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The past decade has been quite riveting for the eco-movement. It has been an era accentuating ecofriendly urban housing, and cardboard recycling. We are continuing to see a similar course today with new sustainable development projects and recycling measures. To have a better insight into where we are headed in the future; we have rounded up a few anticipated trends which you shouldn’t brush aside in the near future.
Plastic is expected to take a back seat, because considerable attention is being paid to plastic-generated waste already. In particular, Styrofoam is being discussed widely, forcing the cities to place ban on food packaging made out of polystyrene foam. While it is pretty durable and cost effective, the light weight makes it prone to being spread by the wind. Besides, it can seep styrene (an artificial compound) into the earth and groundwater. Phasing out of unsustainable and pervasive plastics is expected to be widespread in the form of prohibitions on Styrofoam and bans on plastic shopping bags in the coming months in which case biodegradable plastics will become the next suitable substitute.
Millions of tons of food is held at the bottom of landfill, which could have otherwise been turned into a fine compost material for municipal or personal use. Given this development municipalities’ across USA are beginning to devise programs for organic material composting, with a few of them even making it compulsory. As composting is a relatively new practice, people’s approval of it on a large scale is yet to be observed. We can only hope it continues to grow!
The legislations pertaining to pro digital transaction (like Electronic Transactions Regulations 2000, and EPA 2012) would allow the commercial businesses to report their hazardous waste data to the authorities via an “e-manifest”. This would turn commercial waste tracking more orderly and efficient. As the digital record system generate less waste, gladly more institutions and businesses will be forced into boarding this digital ship!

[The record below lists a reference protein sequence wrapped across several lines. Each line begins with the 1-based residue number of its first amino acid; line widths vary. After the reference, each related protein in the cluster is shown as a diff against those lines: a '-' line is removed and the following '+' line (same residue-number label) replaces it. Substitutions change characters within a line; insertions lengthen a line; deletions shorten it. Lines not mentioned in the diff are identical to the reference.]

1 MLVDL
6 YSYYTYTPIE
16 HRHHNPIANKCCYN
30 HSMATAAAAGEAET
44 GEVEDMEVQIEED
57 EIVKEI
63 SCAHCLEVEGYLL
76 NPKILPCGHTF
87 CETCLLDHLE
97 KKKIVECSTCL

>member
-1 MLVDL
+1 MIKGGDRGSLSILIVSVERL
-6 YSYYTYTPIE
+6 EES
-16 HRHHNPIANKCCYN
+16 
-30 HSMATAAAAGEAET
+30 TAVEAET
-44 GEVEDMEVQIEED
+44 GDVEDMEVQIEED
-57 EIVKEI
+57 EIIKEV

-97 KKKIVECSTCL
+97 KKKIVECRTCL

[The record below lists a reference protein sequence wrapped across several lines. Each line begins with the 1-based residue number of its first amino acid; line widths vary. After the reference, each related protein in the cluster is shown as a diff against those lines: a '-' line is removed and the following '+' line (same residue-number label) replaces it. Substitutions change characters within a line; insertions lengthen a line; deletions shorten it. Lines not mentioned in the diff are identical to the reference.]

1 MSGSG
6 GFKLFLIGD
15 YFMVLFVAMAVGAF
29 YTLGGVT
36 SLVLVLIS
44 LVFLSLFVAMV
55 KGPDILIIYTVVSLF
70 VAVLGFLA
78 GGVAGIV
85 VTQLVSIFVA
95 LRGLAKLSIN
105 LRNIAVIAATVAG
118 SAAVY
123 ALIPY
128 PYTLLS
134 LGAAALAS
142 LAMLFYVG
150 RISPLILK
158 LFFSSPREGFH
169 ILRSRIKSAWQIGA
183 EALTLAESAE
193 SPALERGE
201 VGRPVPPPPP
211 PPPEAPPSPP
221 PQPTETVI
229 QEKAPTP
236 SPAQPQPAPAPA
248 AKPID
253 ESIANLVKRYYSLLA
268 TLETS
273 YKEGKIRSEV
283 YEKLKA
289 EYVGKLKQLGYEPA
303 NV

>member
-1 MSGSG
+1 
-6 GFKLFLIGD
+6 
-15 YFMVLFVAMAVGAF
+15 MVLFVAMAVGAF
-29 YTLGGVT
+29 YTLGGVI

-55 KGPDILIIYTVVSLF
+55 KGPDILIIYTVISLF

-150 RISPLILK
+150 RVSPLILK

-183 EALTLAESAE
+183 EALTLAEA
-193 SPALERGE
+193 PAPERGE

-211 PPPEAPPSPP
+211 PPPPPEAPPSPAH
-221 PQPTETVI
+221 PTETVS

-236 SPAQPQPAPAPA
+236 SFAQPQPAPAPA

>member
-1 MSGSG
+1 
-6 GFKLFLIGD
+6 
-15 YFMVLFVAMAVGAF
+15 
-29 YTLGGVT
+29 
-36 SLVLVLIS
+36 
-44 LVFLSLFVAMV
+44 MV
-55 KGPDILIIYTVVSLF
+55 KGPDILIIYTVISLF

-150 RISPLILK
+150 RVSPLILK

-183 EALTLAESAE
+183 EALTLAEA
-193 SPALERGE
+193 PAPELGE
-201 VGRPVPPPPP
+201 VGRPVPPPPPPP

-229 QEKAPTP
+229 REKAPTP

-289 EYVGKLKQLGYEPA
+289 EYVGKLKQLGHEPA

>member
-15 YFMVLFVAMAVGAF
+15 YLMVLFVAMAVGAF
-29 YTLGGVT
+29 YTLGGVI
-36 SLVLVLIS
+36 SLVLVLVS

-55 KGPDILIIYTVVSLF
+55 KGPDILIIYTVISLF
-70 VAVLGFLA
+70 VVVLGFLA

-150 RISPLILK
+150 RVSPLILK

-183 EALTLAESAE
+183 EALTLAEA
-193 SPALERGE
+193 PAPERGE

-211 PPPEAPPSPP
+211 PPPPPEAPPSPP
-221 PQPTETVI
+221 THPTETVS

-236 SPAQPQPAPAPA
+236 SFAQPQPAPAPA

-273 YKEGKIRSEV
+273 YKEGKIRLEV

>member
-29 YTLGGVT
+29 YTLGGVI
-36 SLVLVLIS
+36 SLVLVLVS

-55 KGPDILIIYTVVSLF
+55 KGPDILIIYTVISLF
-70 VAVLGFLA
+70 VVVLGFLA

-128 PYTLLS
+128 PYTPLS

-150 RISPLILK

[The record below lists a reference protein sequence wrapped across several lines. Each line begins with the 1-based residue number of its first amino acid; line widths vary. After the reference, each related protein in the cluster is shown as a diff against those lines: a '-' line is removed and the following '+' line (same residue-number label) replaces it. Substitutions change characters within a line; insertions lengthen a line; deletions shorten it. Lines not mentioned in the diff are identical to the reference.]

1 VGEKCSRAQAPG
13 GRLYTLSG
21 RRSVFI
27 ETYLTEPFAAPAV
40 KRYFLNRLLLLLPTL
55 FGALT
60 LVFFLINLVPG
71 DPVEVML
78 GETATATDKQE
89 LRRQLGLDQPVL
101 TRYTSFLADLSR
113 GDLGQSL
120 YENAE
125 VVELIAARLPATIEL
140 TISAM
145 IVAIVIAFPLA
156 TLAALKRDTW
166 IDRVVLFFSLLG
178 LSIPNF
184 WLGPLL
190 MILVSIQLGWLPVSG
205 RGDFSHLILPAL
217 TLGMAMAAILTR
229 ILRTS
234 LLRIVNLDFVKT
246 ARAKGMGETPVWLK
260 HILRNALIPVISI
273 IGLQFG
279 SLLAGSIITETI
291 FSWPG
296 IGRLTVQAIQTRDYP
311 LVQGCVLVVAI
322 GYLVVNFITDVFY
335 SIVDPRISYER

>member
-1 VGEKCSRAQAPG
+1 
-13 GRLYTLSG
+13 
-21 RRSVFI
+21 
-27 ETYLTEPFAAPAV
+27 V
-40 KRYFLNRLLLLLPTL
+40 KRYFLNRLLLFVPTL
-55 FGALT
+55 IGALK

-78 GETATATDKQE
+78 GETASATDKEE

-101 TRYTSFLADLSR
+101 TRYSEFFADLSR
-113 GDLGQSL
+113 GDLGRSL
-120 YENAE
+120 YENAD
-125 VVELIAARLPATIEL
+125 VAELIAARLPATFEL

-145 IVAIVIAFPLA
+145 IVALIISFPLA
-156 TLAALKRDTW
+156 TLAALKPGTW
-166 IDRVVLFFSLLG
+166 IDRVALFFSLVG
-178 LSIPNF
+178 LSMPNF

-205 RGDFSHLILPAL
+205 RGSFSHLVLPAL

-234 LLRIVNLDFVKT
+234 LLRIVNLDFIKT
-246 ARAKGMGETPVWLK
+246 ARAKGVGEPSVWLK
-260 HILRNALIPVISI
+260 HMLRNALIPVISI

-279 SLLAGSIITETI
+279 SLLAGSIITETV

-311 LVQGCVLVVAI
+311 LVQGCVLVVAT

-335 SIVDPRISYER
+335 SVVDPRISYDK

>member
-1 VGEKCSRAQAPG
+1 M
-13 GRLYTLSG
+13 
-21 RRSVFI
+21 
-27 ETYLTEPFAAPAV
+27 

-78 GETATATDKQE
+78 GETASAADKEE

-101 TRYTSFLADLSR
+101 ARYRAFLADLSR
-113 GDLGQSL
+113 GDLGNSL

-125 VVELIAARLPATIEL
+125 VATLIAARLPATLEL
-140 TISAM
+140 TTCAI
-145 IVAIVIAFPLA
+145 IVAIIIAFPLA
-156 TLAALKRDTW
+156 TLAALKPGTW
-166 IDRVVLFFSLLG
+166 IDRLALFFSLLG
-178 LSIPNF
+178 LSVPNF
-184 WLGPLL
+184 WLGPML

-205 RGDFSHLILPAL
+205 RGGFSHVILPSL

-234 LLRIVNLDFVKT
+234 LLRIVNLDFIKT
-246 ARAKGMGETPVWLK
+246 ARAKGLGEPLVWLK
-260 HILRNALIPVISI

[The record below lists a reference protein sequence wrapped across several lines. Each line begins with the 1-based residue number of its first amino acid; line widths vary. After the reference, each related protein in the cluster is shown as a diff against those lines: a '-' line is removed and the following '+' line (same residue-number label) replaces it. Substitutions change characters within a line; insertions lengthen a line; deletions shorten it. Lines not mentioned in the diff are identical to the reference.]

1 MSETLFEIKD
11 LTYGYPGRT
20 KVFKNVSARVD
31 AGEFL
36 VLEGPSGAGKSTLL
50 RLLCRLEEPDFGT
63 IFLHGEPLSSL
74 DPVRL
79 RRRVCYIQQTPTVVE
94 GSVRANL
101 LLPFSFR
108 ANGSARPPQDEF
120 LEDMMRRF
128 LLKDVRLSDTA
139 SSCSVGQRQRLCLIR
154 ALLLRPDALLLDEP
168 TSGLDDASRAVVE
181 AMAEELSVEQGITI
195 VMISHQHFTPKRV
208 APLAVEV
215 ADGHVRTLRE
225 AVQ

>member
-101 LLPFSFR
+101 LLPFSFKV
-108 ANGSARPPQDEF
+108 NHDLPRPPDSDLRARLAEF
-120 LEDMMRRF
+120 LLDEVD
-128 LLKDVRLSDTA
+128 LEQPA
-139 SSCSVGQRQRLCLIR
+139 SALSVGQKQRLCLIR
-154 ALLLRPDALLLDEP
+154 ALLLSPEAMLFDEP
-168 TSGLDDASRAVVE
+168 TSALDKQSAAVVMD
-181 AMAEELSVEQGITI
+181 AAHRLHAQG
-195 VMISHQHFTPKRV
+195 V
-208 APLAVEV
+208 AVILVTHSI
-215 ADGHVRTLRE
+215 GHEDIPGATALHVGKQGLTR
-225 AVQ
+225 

Most of you must be disgusted by the cigarette butts gathered on street curbs, sidewalks and roadways. Probably not anymore as the new TerraCycle’s Cigarette Waste Brigade recycling program (Lancaster city) will demonstrate. It allows people to collect and send cigarette waste directly to TerraCycle which then turns the trash to compost. Projects like this are expected to grow, because the citizens have already showed their hearty thumbs up to this measure. As more people begin to realize the importance of this waste stream, further municipalities are expected to follow suit.
What if a whole new market opens up incorporating the use of plastic waste in 3D printing? Although 3D printing increase our reliance on plastic, grinded plastic from around our homes can prove to be a feasible option for printing. It is already happening on a small scale as the company ReDeTe designed a plastic recycling machine for home and small-business 3-D printers. The concept is still novel but has a great potential of using 3D printing in a sustainable manner!
The international community is expected to come together for e-waste management. As the hazardous e-waste stream continues and becomes difficult to ignore, we can expect an international interest evolving around this issue. The United Nations is already tracking E-waste management status across the world which would bring about innovative trends and developments down the road of electronic waste management.
The future of recycling holds plenty to look forward to. It is yet to see which trend leaves the other behind. We are specially rooting for a paperless environment, and an efficient e-waste management system. What do you think?